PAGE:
“The A-100 will be two to three times more powerful than its predecessor,” Yakunin told the Moscow-based TASS News agency. “Currently, the functionality of the new system is being tested with the help of a flying laboratory, which was created on the basis of an old A-50 aircraft that first flew earlier this year.”

Newsflash: Russia Is Not the Soviet Union

Doug Bandow

No position taken by President-elect Donald Trump more upsets leading Republican legislators than his desire to reconcile with Russia. GOP leaders routinely assert that 2012 presidential nominee Mitt Romney was right when he declared Russia “without question our No. 1 geopolitical foe.”

Perhaps in Neoconservative nightmares. But not in terms of America’s national interests.

Vladimir Putin is not a nice fellow. And obviously he’s no friend of liberal values.

But then, neither are the Saudi royals. The leaders of the Central Asian states. Egypt’s new pharaoh, General/President Abdel Fattah al-Sisi. Turkey’s sultan-wannabe, President Recep Tayyip Erdogan. And plenty of other governments with which Washington routinely cooperates while complaining very little about their brutality at home. A lamentable lack of respect for human rights does not turn a state into a threat to the U.S.

Russia today is not engaged in a global ideological battle with America. However cynical the old Communist leadership, the Soviet Union posed an ideological and moral challenge to the U.S. Many people around the world were attracted to Communism for a time, at least, and even some Americans thought they saw the future at work. Eventually the façade was irrevocably broken and the crimes were too many and too grievous to hide or dismiss.

Belarus: Between a Rock and a Hard Place

By Allison Fedirka

In the near future, Belarus will remain an unofficial region of Russia, whether it wants to or not. 

Local pundits, analysts and media have raised the issue of Russian-Belarusian relations reaching their lowest point in at least five years. Belarus’ military doctrine has changed, new agreements were signed with NATO countries, disputes have developed over energy prices and trade regulations, diplomatic protests were launched and extensive media campaigns questioned the integrity of the relationship. Two Russian TV stations have suggested a Ukraine-style uprising could occur in the country. Given Belarus’ strategic importance to Russia, there is cause to examine the depth and interdependency of this bilateral relationship.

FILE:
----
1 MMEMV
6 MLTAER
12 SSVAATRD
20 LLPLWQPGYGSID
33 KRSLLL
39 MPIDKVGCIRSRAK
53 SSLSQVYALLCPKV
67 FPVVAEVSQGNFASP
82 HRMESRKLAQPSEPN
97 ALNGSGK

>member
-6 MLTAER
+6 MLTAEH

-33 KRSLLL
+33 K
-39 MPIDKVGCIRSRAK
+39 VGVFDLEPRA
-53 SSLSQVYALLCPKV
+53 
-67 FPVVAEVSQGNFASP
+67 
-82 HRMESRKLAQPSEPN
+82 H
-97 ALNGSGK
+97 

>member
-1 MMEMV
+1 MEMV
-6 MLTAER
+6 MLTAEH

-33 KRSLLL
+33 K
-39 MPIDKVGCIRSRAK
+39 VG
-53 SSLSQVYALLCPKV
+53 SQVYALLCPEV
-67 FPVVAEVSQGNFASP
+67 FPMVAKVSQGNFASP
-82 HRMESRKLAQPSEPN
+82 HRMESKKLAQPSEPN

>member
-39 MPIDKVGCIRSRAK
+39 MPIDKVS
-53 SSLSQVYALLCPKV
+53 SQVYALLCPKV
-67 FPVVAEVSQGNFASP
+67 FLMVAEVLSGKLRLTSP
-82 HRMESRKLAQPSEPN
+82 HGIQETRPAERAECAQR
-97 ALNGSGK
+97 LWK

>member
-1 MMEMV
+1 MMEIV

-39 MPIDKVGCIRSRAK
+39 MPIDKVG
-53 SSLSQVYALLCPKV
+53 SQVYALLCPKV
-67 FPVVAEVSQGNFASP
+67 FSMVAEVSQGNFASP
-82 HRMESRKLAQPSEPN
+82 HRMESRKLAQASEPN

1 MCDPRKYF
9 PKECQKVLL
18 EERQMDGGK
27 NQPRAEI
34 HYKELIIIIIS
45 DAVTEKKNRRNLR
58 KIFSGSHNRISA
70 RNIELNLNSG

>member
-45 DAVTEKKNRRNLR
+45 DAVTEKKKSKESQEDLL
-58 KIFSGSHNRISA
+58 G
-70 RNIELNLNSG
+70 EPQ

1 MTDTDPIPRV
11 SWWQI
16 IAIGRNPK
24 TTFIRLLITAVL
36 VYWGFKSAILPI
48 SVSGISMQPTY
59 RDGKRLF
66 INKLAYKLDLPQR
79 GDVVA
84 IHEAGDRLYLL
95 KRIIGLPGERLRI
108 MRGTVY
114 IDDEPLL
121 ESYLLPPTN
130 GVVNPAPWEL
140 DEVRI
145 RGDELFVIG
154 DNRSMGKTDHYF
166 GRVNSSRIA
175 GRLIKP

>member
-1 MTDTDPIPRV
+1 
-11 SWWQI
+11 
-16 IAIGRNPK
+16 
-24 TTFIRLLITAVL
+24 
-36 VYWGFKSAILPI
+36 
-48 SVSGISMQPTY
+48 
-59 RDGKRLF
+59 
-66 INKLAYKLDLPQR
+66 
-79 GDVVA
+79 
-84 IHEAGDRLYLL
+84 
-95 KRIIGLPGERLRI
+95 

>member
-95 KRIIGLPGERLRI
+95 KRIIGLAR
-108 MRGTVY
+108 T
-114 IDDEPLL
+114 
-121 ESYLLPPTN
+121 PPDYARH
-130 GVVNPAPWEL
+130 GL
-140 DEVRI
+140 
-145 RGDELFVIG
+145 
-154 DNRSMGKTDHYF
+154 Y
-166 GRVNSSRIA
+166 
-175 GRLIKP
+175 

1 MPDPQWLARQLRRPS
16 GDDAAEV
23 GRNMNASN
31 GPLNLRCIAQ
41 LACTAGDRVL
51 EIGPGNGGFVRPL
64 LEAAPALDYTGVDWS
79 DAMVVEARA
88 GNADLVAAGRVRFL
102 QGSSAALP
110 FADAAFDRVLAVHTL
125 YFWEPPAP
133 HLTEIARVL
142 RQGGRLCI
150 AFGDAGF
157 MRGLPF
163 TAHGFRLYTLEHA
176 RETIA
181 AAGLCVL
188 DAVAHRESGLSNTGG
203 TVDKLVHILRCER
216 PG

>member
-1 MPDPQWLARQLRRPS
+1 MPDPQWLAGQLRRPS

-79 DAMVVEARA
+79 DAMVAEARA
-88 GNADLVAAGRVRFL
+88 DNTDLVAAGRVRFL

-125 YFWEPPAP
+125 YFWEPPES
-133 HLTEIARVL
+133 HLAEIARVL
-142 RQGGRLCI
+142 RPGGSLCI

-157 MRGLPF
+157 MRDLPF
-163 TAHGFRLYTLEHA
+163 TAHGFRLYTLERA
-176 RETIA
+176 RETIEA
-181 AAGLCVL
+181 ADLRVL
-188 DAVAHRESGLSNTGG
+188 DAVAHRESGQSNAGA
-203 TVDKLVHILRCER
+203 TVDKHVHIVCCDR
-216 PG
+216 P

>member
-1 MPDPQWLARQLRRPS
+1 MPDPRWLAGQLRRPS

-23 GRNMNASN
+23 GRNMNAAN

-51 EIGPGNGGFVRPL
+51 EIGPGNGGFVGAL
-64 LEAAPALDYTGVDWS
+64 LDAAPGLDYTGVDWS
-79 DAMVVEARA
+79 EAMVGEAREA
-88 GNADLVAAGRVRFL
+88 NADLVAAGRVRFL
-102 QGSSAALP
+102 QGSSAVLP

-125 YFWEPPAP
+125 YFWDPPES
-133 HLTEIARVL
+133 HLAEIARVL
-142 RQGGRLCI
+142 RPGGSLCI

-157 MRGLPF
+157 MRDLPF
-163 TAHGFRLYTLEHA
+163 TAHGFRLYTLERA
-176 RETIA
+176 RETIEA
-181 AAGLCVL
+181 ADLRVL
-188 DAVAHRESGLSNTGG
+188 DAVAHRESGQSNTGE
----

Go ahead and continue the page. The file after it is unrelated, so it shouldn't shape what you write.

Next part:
In geopolitical terms, Belarus’ strategic value to Russia is similar to Ukraine’s. Russia is geographically vulnerable. Its core is not only landlocked but also vulnerable to invasion via Europe’s Northern Plain. For this reason, Russia’s national strategy is to move its frontier or sphere of influence as far west as possible. The Baltics, Belarus and Ukraine serve as the critical buffer zone between Russia and Europe, which gives Russia the necessary depth to protect itself and provides additional economic opportunities. 

The COIN Conundrum: The Future of Counterinsurgency and U.S. Land Power

Authored by Dr. Thomas R. Mockaitis.

Download Format: PDF
Counterinsurgency (COIN) continues to be a controversial subject among military leaders. Critics argue that the wars in Iraq and Afghanistan have made the U.S. military, particularly the Army, "COIN-centric." They maintain that equipping U.S. forces to combat insurgency has eroded their conventional war fighting capabilities. Those committed to preserving and even enhancing COIN capabilities, on the other hand, insist that doing so need not compromise the ability of the military to perform other tasks. They also point out that the likelihood of even a mid-level conventional war remains low while the probability of unconventional engagements is high. This monograph reviews the COIN debate, analyzes current force structure, and concludes that contrary to the more extreme positions taken by critics and proponents, the U.S. military has achieved a healthy balance between COIN and other capabilities.

Army Names Top 10 Modernization Efforts of 2016


The Army‘s “Top 10” modernization programs in 2016 range from a new hand grenade designed to be easier for lefthanders to throw to hydrogen-powered vehicles, Training and Doctrine Command (TRADOC) said in a release Thursday.

The improvements soldiers can look forward to include:

1. Enhanced Tactical Multi-Purpose (ET-MP) grenade. Engineers at Picatinny Arsenal in New Jersey are developing an “ambidextrous” Enhanced Tactical Multi-Purpose (ET-MP) grenade that can be thrown more easily with either hand. The current M67 grenades require different arming procedures for left-handed users.